Potting Soil for Indoor Plants

A few things to consider when choosing soil for your indoor plants...

The vast majority of plants need soil in order to live. It’s where their roots grow, and it’s how they access water. For indoor plants specifically, it’s also where they get their food – plants living outside have access to decomposing matter, bacteria, worms and other nutrient sources, whereas indoor plants only have access to what’s in the pot or what you spray them with.

When choosing the soil for indoor plants, it’s pretty normal to feel a tad overwhelmed with all the options, so let’s break it down a little, and chat about what soil we recommend.

Did you know…

That the majority of “soil” you see in indoor pots is not actually soil at all. It’s quite different from the stuff that plants growing out in the wild live in. It’s usually a man-made, soil-less mix comprised of things like peat moss, perlite, compost, manure, fertiliser, and a bunch of other stuff. Sounds weird, but it’s actually a superior environment for indoor plants to grow in and is formulated to keep them healthy and happy.

Pro tips to choosing the best mix

  • Go for premium. After all, this is the environment they’re going to live in for the next 12 to 18 months (before you repot them)
  • Look out for the red & black ticks. In Australia, potting mixes are assessed against quality standards, and  black or red ticks are used on potting mix packaging as proof of quality
  • Black ticks are your regular standard, meaning they meet the bare minimum standards (so you know the bag's not half-filled with sawdust to pack it out)
  • Red ticks (your premium mix) means the mix meets not only the minimum standards, but also is better at holding on to water, contains at least 6 weeks' of fertiliser, amongst other factors.

Woman holding soil and plant in bare hands

Potting mix recipes

Whilst premium general purpose mix is good on its own, it can be useful to add soil amendments such as perlite or coir to improve drainage. Well-aerated soil that drains easily will help avoid waterlogged soil and even root rot. Here’s a few different mixes/recipes that we recommend:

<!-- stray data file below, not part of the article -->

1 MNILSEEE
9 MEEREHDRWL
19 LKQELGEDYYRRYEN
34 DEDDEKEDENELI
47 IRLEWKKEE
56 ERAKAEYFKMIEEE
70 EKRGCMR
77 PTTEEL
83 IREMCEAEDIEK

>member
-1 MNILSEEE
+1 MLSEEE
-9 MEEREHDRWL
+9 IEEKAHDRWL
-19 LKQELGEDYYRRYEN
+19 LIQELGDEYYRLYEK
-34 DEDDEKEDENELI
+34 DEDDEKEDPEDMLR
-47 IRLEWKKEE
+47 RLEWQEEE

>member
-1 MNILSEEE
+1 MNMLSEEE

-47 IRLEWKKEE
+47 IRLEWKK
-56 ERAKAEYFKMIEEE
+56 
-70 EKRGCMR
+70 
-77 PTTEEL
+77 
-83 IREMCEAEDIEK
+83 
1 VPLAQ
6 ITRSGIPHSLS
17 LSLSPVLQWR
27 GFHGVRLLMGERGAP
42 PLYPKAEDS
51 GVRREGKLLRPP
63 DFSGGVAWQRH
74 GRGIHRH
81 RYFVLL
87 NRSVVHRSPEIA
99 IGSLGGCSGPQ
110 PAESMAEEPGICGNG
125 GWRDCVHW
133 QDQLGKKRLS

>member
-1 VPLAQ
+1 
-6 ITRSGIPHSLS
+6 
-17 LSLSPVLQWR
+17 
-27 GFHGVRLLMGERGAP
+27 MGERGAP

1. A great basic mix is simply adding perlite to premium potting mix. A good ratio is 20% perlite to 80% premium soil. This is suitable for many standard indoor plants such as Calatheas, Monsteras, Dieffenbachia, Aglaonemas, Alocasias, Spider Plants, Devils Ivy, and more.
  2. Our go-to recipe for prime plant health is 30% orchid bark, 20% perlite, 40% premium potting mix and 10% charcoal. This is suitable for the same standard indoor plants as above, but is a richer mix
  3. 30% orchid bark, 30% perlite and 40% premium potting mix is another good option for many common houseplants such as Peperomias, Syngoniums, and Alocasias
  4. For plants that like to stay dry, we recommend 60% premium potting mix and 40% perlite. This works nicely for plants with delicate/short roots or roots that don’t like to be wet such as Snake Plants, String of Pearls, Chain of Hearts, Cacti and Succulents


Hand holding soil

This is our special blend of potting mix that we use for our grown in-house plants

Uprooted's proprietary blend

One of our favourite soil suppliers is Rocky Point, a fellow Brisbane-based gardening company. We've worked closely with them to create a proprietary potting mix blend of composted bark, clinker, coir chip, coir pith and perlite, along with additional trace elements and slow release fertiliser. This is what we use for the plants we grow in our own greenhouse. We love working with Rocky Point as they have a sincere commitment to sustainable and eco-friendly growing practices, as well as rigorous processes to ensure quality control. Meaning we get only the best potting mix to grow and nurture our plants grown in-house! 

Need some help?

If you have any questions about how to choose the right soil for your plants, please send us an email at hello@uprooted.com.au or DM us on Instagram or Facebook.